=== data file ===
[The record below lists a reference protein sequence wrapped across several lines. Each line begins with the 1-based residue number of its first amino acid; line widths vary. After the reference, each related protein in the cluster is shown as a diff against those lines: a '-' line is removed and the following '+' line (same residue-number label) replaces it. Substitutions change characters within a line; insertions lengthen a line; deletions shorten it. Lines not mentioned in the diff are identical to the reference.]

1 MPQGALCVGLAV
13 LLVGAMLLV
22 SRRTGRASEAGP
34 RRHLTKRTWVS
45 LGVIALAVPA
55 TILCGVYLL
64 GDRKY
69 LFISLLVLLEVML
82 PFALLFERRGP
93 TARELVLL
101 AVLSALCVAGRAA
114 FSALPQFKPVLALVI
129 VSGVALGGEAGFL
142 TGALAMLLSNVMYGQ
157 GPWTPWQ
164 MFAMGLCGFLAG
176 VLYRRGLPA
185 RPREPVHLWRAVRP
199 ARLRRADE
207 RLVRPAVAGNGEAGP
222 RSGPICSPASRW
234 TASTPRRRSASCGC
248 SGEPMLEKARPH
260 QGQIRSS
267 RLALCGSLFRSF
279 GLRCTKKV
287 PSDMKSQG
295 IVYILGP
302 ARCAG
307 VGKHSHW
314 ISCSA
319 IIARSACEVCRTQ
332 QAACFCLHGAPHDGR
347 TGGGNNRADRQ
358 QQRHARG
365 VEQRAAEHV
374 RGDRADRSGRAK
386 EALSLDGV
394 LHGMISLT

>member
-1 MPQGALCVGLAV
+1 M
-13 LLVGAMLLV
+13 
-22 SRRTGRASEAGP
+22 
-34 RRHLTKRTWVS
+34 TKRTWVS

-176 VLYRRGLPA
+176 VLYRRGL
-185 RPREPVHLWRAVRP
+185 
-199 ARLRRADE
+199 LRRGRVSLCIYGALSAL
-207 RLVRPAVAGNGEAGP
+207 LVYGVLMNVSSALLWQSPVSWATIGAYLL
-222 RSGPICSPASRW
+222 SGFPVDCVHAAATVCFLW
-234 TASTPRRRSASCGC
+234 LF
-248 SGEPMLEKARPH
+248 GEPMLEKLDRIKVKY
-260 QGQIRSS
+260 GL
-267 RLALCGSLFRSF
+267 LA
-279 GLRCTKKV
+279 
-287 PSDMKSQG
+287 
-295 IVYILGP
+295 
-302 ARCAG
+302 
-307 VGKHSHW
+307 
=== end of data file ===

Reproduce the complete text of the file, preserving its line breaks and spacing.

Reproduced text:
[The record below lists a reference protein sequence wrapped across several lines. Each line begins with the 1-based residue number of its first amino acid; line widths vary. After the reference, each related protein in the cluster is shown as a diff against those lines: a '-' line is removed and the following '+' line (same residue-number label) replaces it. Substitutions change characters within a line; insertions lengthen a line; deletions shorten it. Lines not mentioned in the diff are identical to the reference.]

1 MPQGALCVGLAV
13 LLVGAMLLV
22 SRRTGRASEAGP
34 RRHLTKRTWVS
45 LGVIALAVPA
55 TILCGVYLL
64 GDRKY
69 LFISLLVLLEVML
82 PFALLFERRGP
93 TARELVLL
101 AVLSALCVAGRAA
114 FSALPQFKPVLALVI
129 VSGVALGGEAGFL
142 TGALAMLLSNVMYGQ
157 GPWTPWQ
164 MFAMGLCGFLAG
176 VLYRRGLPA
185 RPREPVHLWRAVRP
199 ARLRRADE
207 RLVRPAVAGNGEAGP
222 RSGPICSPASRW
234 TASTPRRRSASCGC
248 SGEPMLEKARPH
260 QGQIRSS
267 RLALCGSLFRSF
279 GLRCTKKV
287 PSDMKSQG
295 IVYILGP
302 ARCAG
307 VGKHSHW
314 ISCSA
319 IIARSACEVCRTQ
332 QAACFCLHGAPHDGR
347 TGGGNNRADRQ
358 QQRHARG
365 VEQRAAEHV
374 RGDRADRSGRAK
386 EALSLDGV
394 LHGMISLT

>member
-1 MPQGALCVGLAV
+1 M
-13 LLVGAMLLV
+13 
-22 SRRTGRASEAGP
+22 
-34 RRHLTKRTWVS
+34 TKRTWVS

-176 VLYRRGLPA
+176 VLYRRGL
-185 RPREPVHLWRAVRP
+185 
-199 ARLRRADE
+199 LRRGRVSLCIYGALSAL
-207 RLVRPAVAGNGEAGP
+207 LVYGVLMNVSSALLWQSPVSWATIGAYLL
-222 RSGPICSPASRW
+222 SGFPVDCVHAAATVCFLW
-234 TASTPRRRSASCGC
+234 LF
-248 SGEPMLEKARPH
+248 GEPMLEKLDRIKVKY
-260 QGQIRSS
+260 GL
-267 RLALCGSLFRSF
+267 LA
-279 GLRCTKKV
+279 
-287 PSDMKSQG
+287 
-295 IVYILGP
+295 
-302 ARCAG
+302 
-307 VGKHSHW
+307 